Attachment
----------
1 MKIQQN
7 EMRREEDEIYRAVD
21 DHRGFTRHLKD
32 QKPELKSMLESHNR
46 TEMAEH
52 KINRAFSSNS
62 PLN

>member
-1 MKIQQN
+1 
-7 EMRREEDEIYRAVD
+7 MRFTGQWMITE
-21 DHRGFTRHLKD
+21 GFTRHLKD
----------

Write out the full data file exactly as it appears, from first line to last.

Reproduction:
1 MKIQQN
7 EMRREEDEIYRAVD
21 DHRGFTRHLKD
32 QKPELKSMLESHNR
46 TEMAEH
52 KINRAFSSNS
62 PLN

>member
-1 MKIQQN
+1 
-7 EMRREEDEIYRAVD
+7 MRFTGQWMITE
-21 DHRGFTRHLKD
+21 GFTRHLKD